All you really need to know about the Bank Royal Commission

Via UBS:

Prime Minister confirms a Royal Commission into the Financial Services sector

Following an extended period of discussion, Prime Minister Malcolm Turnbull confirmed Cabinet has met this morning and has determined the only way we can give all Australians a greater degree of assurance is a Royal Commission into misconduct in the financial services industry. This follows an extended period of political pressure with threats by members of the National Party to cross-the -floor to initiate an inquiry. Finally, this morning the Chairmen and CEOs of the four Major banks wrote to the Federal Treasurer Scott Morrison stating ” it is now in the national interest for the political uncertainty to end. It is hurting confidence in our financial services system.

Terms of reference yet to be determined – Inquiry to last for 12 months

The Government is yet to state the Terms of Reference for the Royal Commission or the Commissioner, however it stated it will not be an “inquisition into capitalism” and “it will not be a never-ending lawyers’ picnic”. In the banks’ letter to the Treasurer, they requested the terms of reference should include banking, insurance, superannuation and non-ADIs. However, the opposition parties have called for wider terms of reference including vertical integration, taxpayer guarantees and executive remuneration. In addition, the banks have requested that this Royal Commission replace other inquiries into the Banks (there have been 51 reviews since the Financial Crisis, 12 are ongoing).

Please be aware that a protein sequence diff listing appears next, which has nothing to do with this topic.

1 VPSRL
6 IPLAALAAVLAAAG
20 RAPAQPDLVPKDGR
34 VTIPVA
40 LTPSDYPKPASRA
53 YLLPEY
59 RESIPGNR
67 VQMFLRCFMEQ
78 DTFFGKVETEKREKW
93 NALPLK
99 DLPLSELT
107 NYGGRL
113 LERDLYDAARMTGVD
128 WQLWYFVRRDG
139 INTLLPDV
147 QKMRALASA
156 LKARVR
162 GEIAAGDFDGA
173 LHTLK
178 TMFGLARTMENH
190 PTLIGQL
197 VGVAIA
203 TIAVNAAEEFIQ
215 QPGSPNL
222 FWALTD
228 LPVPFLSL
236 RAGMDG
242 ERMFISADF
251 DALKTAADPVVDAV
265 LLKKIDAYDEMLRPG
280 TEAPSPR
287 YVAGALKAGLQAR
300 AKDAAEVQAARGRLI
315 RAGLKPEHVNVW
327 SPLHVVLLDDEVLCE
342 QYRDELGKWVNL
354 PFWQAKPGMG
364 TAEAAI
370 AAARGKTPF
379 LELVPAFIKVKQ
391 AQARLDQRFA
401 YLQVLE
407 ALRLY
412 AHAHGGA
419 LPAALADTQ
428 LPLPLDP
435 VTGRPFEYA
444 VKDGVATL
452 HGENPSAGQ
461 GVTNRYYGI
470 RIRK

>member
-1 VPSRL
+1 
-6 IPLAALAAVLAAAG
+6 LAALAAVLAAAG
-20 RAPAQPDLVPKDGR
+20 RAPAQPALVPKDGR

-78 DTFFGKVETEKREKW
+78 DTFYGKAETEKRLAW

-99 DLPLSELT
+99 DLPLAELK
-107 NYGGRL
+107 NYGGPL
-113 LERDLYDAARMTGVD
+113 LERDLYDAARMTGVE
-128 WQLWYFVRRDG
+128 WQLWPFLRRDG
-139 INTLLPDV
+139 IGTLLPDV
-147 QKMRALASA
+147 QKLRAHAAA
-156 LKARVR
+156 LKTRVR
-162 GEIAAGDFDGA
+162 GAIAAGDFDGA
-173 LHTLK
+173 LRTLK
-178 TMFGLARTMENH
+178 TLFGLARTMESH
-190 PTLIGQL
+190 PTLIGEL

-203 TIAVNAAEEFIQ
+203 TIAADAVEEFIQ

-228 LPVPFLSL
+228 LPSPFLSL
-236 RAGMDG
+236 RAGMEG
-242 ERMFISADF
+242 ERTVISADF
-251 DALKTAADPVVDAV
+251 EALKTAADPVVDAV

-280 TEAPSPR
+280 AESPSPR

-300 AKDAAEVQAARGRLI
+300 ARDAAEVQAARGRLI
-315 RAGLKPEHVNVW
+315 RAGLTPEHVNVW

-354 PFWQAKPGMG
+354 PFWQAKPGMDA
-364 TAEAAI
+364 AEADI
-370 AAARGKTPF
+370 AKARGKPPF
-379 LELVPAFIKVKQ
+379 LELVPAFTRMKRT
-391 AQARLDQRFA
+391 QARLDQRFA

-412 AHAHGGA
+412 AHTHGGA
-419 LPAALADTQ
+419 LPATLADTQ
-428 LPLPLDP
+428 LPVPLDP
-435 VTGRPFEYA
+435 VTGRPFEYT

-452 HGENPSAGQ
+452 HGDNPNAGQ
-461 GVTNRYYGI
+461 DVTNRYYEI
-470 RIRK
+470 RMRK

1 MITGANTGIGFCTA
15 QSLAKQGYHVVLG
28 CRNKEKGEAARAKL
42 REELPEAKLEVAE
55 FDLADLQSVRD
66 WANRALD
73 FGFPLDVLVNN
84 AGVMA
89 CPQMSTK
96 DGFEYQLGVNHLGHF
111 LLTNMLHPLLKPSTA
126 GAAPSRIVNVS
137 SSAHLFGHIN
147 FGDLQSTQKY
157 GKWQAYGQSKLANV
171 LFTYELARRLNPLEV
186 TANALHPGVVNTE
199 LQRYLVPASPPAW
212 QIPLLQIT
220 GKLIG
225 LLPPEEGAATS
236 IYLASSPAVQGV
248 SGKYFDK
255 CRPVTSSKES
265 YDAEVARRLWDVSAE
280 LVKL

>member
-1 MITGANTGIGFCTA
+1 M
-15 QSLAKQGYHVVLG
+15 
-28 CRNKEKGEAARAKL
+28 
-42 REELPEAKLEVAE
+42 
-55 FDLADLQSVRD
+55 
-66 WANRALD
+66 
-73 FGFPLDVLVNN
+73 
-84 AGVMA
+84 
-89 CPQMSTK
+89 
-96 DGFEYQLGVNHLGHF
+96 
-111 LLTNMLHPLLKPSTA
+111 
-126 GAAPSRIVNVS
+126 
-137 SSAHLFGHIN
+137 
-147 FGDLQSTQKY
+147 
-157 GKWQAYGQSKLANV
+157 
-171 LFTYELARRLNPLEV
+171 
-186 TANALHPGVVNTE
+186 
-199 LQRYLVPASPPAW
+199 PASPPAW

Royal Commission likely to be distracting and expensive

The Royal Commission is likely to be expensive and distracting (costs ~$50m -$100m per bank).  It is difficult to predict what the final recommendations will be. However, we believe it is in all political parties’ interest for the recommendations to be material and lead to cultural change. Further, in the past the banks have used mortgage repricing to offset regulatory headwinds (higher capital, macro prudential and Bank Levy). We think this will become more challenging in a post Royal Commission environment.

The banks are battered and bruised – unlikely to improve any time soon

The banks have served Australia well for many years and have a high level of customer satisfaction, in our view. However, we believe there is a dislike for banking institutions in the community and a perception they are over-earning. While a Royal Commission may address some of these concerns, the banks still face headwinds if there is a change in Federal Government given the Labor Party’s stated policies including: limiting negative gearing; reducing capital gains tax relief; limiting family trusts; higher personal tax rates. We are cautious on Australian banks and prefer other banks in the region.

Valuations are high and risks even higher. Sell.

David Llewellyn-Smith
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